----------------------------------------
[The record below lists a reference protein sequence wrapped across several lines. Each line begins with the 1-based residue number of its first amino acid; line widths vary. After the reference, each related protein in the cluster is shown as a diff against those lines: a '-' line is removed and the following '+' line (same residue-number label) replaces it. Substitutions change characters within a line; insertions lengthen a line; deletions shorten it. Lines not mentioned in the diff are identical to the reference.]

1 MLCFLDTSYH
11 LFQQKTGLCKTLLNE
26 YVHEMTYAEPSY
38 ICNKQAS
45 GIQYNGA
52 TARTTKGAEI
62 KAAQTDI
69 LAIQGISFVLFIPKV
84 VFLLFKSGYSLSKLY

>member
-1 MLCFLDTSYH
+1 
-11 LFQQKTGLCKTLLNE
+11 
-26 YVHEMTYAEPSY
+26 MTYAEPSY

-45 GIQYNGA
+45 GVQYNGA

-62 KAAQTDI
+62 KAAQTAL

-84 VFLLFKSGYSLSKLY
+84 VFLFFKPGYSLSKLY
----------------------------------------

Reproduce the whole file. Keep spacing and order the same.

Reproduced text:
[The record below lists a reference protein sequence wrapped across several lines. Each line begins with the 1-based residue number of its first amino acid; line widths vary. After the reference, each related protein in the cluster is shown as a diff against those lines: a '-' line is removed and the following '+' line (same residue-number label) replaces it. Substitutions change characters within a line; insertions lengthen a line; deletions shorten it. Lines not mentioned in the diff are identical to the reference.]

1 MLCFLDTSYH
11 LFQQKTGLCKTLLNE
26 YVHEMTYAEPSY
38 ICNKQAS
45 GIQYNGA
52 TARTTKGAEI
62 KAAQTDI
69 LAIQGISFVLFIPKV
84 VFLLFKSGYSLSKLY

>member
-1 MLCFLDTSYH
+1 
-11 LFQQKTGLCKTLLNE
+11 
-26 YVHEMTYAEPSY
+26 MTYAEPSY

-45 GIQYNGA
+45 GVQYNGA

-62 KAAQTDI
+62 KAAQTAL

-84 VFLLFKSGYSLSKLY
+84 VFLFFKPGYSLSKLY